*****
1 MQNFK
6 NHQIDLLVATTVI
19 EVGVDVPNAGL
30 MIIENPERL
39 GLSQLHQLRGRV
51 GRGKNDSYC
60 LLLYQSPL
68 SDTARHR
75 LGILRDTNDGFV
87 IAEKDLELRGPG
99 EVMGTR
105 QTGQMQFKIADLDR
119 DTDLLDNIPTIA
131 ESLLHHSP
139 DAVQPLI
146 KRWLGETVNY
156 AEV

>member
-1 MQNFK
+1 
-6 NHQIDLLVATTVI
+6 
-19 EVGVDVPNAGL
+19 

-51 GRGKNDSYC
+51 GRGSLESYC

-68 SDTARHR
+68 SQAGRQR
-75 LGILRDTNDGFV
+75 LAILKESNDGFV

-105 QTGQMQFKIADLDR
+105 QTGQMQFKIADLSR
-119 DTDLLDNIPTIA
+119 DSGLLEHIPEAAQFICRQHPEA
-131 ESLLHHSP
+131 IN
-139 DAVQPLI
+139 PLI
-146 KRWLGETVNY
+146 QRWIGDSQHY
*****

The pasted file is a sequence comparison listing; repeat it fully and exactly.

1 MQNFK
6 NHQIDLLVATTVI
19 EVGVDVPNAGL
30 MIIENPERL
39 GLSQLHQLRGRV
51 GRGKNDSYC
60 LLLYQSPL
68 SDTARHR
75 LGILRDTNDGFV
87 IAEKDLELRGPG
99 EVMGTR
105 QTGQMQFKIADLDR
119 DTDLLDNIPTIA
131 ESLLHHSP
139 DAVQPLI
146 KRWLGETVNY
156 AEV

>member
-1 MQNFK
+1 
-6 NHQIDLLVATTVI
+6 
-19 EVGVDVPNAGL
+19 

-51 GRGKNDSYC
+51 GRGSLESYC

-68 SDTARHR
+68 SQAGRQR
-75 LGILRDTNDGFV
+75 LAILKESNDGFV

-105 QTGQMQFKIADLDR
+105 QTGQMQFKIADLSR
-119 DTDLLDNIPTIA
+119 DSGLLEHIPEAAQFICRQHPEA
-131 ESLLHHSP
+131 IN
-139 DAVQPLI
+139 PLI
-146 KRWLGETVNY
+146 QRWIGDSQHY